Nixon Unknowingly ‘Muled’ for Pot Smuggling Louis Armstrong?
By Roger Stone
Richard Nixon (1913-94) could be quite naïve.
In the late 1950s, the U.S. State Department made jazz legend Louis Armstrong (1901-71) a “Goodwill Ambassador” and underwrote a concert tour in Europe and Asia. On his return from the first two tours, Armstrong and his entourage were waived through customs without a search based on Satchmo’s ambassadorial status, but when he landed at Idlewild Airport in New York in 1958, he was directed toward the customs lines. Customs agents had been tipped off that contraband was being imported into the country. Armstrong joined a long line of travelers lined up for inspections. Unfortunately, the jazz trumpeter was carrying three pounds of marijuana in his suitcase. Once Armstrong realized he was about to be busted and would bring shame on the country he was traveling on behalf of, he began sweating profusely.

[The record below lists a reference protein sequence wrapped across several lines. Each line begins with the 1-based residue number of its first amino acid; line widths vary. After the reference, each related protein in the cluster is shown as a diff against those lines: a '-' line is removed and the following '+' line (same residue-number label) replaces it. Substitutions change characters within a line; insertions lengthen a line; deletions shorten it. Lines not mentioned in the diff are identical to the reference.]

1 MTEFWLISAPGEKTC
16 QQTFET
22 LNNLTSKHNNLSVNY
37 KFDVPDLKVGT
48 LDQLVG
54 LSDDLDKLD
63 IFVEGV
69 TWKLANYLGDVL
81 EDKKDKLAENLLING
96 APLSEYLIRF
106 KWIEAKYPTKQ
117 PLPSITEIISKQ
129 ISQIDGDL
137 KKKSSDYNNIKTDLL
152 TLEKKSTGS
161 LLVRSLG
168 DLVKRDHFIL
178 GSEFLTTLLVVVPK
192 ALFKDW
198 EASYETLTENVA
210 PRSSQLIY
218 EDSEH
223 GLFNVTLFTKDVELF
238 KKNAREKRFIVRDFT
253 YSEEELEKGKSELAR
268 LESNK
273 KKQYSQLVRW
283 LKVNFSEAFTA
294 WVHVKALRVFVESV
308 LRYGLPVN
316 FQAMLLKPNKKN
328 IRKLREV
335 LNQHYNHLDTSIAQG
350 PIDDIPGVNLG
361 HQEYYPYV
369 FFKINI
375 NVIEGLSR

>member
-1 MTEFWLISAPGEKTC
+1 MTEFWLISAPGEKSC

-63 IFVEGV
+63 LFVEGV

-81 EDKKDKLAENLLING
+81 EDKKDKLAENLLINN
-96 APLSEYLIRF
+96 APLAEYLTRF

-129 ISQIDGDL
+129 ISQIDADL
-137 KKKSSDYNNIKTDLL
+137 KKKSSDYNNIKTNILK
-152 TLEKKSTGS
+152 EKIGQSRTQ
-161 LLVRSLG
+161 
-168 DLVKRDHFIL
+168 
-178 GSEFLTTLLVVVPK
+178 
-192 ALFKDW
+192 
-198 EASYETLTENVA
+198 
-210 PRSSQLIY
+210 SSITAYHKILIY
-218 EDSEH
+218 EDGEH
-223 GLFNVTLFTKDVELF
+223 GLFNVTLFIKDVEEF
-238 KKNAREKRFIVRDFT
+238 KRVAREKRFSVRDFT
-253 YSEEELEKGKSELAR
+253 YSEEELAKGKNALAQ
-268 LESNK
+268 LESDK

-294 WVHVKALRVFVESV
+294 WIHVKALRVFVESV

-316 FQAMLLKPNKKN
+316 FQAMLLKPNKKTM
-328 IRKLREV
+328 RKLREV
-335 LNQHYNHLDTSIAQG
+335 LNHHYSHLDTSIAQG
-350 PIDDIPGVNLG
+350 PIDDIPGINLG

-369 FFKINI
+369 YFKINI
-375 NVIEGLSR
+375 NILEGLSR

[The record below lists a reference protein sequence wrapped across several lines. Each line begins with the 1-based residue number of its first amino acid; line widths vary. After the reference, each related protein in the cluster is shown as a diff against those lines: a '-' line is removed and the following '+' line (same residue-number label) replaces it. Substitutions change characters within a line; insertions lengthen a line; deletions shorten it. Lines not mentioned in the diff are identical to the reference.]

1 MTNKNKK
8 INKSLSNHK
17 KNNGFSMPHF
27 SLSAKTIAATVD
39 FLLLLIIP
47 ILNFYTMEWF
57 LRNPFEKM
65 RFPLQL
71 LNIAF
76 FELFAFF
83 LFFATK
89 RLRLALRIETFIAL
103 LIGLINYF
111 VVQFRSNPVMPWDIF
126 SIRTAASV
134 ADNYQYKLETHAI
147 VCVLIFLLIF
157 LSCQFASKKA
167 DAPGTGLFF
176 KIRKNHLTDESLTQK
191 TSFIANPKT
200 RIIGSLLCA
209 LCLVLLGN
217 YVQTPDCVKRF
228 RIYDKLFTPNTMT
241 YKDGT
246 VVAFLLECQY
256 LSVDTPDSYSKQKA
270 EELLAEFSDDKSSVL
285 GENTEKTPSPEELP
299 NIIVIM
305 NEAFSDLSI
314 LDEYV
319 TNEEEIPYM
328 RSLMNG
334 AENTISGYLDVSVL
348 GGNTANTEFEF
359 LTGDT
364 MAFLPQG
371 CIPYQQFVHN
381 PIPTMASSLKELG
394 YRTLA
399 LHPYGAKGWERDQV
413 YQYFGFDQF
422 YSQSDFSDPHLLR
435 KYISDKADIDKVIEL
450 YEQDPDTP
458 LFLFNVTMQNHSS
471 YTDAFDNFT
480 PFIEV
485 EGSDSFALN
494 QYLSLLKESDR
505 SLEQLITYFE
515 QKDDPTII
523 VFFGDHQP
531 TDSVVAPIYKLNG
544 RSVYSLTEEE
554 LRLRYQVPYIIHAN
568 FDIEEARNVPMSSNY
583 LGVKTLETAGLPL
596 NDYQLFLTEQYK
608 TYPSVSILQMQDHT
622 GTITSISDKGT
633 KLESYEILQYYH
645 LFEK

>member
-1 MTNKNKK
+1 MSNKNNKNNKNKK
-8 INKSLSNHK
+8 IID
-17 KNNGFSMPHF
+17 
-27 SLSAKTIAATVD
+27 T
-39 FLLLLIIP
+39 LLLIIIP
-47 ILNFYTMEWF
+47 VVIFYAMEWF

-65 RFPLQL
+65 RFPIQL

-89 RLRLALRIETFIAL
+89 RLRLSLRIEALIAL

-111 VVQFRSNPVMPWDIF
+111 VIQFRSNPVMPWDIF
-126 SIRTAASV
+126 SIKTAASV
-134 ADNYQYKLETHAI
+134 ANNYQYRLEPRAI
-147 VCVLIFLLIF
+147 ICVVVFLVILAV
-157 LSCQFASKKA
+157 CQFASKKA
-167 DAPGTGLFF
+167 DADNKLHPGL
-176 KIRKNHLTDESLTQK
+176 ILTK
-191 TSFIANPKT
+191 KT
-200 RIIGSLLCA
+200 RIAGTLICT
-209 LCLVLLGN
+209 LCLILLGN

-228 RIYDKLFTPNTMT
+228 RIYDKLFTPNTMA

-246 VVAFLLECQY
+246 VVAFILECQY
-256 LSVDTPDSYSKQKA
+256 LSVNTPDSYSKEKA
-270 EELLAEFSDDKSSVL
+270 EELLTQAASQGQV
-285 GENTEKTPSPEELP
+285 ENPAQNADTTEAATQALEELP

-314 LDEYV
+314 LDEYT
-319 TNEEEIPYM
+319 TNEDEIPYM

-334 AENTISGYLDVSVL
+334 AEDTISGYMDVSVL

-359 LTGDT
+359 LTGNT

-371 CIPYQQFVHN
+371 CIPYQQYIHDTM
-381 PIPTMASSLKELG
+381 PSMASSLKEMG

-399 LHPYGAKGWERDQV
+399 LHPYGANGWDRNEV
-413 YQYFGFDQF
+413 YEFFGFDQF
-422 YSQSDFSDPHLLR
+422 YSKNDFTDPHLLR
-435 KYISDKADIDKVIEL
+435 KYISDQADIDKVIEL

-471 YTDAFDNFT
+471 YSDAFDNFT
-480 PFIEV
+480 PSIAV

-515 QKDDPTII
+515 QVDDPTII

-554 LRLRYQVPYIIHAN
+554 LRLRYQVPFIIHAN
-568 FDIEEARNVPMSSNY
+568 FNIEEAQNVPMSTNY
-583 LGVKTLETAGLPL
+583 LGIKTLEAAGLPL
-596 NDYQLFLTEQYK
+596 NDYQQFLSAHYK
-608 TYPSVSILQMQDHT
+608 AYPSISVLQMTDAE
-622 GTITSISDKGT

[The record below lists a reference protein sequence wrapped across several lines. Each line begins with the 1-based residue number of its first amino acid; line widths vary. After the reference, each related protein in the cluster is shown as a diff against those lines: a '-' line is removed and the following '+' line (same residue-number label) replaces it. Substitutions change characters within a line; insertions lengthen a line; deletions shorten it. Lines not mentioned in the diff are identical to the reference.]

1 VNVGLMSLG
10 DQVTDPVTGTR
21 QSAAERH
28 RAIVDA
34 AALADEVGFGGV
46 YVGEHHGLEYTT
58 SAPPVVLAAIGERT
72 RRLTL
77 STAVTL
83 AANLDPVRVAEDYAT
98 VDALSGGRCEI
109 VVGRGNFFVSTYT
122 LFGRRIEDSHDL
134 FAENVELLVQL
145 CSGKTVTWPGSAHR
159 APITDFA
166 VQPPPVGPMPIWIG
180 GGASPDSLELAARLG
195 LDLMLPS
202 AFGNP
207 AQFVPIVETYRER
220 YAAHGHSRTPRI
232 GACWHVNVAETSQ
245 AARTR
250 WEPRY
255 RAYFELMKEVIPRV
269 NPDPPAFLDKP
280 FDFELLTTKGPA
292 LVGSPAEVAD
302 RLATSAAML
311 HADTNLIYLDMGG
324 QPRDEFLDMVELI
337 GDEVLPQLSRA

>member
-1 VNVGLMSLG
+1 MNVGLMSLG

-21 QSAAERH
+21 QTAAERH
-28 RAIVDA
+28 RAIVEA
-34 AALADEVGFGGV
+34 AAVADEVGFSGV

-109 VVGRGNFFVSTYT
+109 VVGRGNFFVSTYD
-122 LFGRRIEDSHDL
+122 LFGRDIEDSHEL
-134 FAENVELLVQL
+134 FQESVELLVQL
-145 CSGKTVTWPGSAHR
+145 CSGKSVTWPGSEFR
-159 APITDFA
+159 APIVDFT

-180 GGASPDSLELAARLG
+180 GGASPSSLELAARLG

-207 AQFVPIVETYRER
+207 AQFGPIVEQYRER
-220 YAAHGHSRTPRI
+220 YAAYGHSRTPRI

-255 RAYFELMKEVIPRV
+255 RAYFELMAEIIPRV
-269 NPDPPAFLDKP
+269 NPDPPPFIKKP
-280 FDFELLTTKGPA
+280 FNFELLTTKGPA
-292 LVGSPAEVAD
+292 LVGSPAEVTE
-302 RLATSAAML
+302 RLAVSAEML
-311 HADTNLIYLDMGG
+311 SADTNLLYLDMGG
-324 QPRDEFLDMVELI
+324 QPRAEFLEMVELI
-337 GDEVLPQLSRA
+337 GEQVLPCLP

Hemp Can Save the Planet
- Nevada Athletic Commission considering removing marijuana as a banned substance
- Arkansas medical marijuana commission to allow 32 vendors
- Air Force Loosens Marijuana Restrictions
- Bill Walton wants declassification of marijuana as a Schedule I drug and for President Obama to grant blanket amnesty to offenders so everyone can “move on to the future.”
- D.C. Mayor Says City Won’t Target People Who Smoke Joints At Trump’s Inauguration
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